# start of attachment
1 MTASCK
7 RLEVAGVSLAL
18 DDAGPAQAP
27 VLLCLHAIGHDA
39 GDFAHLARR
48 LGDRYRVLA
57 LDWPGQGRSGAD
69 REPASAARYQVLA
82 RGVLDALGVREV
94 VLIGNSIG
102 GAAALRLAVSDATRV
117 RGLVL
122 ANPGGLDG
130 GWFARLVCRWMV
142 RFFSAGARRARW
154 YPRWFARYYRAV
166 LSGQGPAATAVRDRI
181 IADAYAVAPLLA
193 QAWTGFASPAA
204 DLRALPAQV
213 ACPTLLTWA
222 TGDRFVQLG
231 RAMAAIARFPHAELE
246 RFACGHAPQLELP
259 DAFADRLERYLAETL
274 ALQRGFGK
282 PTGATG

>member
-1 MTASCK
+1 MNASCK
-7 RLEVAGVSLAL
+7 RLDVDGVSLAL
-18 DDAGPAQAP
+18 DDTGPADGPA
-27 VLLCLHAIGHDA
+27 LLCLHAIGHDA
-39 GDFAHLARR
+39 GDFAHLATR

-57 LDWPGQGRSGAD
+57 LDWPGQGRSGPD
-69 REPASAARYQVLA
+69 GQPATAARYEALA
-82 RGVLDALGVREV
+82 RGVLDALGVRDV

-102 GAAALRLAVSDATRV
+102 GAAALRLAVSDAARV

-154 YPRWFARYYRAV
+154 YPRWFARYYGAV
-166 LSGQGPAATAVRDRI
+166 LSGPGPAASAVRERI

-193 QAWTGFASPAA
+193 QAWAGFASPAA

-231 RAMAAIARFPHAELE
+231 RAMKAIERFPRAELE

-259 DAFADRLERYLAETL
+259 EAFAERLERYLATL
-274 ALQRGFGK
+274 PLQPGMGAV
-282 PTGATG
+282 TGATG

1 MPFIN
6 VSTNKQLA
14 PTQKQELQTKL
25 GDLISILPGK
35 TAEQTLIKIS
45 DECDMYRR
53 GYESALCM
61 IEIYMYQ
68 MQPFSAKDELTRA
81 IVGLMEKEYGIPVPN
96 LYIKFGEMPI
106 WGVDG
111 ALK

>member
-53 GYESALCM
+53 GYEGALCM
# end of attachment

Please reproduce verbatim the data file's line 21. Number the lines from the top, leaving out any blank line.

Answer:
213 ACPTLLTWA